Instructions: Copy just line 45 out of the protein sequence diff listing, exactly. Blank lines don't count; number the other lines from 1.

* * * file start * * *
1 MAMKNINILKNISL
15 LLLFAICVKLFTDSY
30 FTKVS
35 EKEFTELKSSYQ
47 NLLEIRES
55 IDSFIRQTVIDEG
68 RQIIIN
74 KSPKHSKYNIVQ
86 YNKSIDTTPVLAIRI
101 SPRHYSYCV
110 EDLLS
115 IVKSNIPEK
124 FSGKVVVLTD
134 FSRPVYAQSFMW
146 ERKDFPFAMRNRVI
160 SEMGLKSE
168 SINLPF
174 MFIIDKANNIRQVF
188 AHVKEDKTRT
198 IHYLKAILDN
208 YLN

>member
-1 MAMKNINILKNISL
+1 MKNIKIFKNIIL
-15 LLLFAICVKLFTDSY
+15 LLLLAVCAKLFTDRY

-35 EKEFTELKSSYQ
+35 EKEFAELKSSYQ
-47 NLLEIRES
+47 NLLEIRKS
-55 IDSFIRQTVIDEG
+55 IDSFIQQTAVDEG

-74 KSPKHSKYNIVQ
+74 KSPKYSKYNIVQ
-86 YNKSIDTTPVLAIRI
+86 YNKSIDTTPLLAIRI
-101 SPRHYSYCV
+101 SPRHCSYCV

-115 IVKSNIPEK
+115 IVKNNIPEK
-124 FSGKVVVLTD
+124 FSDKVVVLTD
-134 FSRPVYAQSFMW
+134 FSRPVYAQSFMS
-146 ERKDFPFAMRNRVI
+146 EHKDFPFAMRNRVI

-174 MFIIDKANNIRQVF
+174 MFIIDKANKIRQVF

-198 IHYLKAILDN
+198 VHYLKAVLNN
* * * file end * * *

-146 ERKDFPFAMRNRVI